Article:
Here's what experts think the General Election means for house prices
I am City A.M.'s digital editor. Having previously worked at Property Week
House prices: bad in the short term, good in the long term (Source: Getty)
Yet another General Election in the UK means one thing for those trying to sell their homes: uncertainty, in spades, according to the UK property market.
What does it mean? Here's what experts think.
Read more: Want to buy a house? London's bad but the rest of the UK isn't much better
In the short term: hold off selling if you can
Alison Platt, chief executive at estate agent Countrywide, suggested now might not be the time to sell your house.
“Past trends show a clear correlation between general elections and the level of transactions in the property market... Analysis of sales transactions over the course of the last nine general elections indicates there will be a dip in activity pre-election," she said.
However, things are likely to pick up after the vote.
"Post-election there will be a bounce back in the number of sales in the market. The highest levels are typically in the three months immediately following the election of a new government, where you’re looking at around 13 per cent higher than the average expected levels.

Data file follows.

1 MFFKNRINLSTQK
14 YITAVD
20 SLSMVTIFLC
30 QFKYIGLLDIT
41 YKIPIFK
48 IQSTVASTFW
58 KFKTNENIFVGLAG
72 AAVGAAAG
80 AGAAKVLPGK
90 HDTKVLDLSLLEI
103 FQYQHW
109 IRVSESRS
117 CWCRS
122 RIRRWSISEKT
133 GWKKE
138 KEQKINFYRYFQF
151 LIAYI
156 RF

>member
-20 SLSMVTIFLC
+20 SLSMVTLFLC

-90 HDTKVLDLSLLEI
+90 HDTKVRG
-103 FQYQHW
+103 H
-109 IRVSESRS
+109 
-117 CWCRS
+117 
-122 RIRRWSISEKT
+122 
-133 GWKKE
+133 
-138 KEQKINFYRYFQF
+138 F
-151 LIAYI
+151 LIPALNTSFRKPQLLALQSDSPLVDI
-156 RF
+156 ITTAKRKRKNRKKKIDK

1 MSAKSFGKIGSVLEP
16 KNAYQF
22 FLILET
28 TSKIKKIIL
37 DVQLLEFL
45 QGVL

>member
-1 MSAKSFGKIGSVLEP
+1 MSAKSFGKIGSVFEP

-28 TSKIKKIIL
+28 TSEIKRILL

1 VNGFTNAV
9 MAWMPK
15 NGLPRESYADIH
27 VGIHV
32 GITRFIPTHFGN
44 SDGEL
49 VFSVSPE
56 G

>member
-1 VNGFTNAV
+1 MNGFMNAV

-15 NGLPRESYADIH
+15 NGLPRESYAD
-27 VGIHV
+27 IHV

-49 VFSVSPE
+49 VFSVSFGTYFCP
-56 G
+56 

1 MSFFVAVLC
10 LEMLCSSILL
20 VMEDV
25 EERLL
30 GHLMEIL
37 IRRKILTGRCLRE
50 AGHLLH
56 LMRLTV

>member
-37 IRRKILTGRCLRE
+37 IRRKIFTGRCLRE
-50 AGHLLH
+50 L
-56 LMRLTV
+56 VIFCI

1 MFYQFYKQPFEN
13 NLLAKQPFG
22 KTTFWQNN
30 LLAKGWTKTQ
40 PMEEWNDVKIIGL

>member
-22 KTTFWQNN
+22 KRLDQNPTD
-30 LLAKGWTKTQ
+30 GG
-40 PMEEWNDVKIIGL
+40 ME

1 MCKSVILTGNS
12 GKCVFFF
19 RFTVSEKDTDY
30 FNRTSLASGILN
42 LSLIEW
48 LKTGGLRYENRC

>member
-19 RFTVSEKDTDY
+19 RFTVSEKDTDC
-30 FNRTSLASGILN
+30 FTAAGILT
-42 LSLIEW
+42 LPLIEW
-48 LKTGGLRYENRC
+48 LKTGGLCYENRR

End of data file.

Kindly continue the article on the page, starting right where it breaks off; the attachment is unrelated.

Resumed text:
"What’s different here is that we don’t have the same long run up to the election – it’s around seven weeks between the calling of the election and the ballot date, compared to the usual six months. The short timescale between now and the election also means that any consumer hesitancy pre-election will have less of an impact on transactions overall.”
Ed Heaton, the founder of property search agency Heaton & Partners, agreed.
“I see the decision to hold a General Election in June as a positive for the property market, particularly as the snap nature of the announcement, means that there has been no long build up with buyers and sellers wanting to hold off."
If the Tories lose: hold your breath..
However, he added that uncertainty will be a problem.
"While the outcome is widely expected to be a Tory landslide, the element of uncertainty is limited because of this. The prospect of five more years of Conservative rules will be seen by many as a real positive.”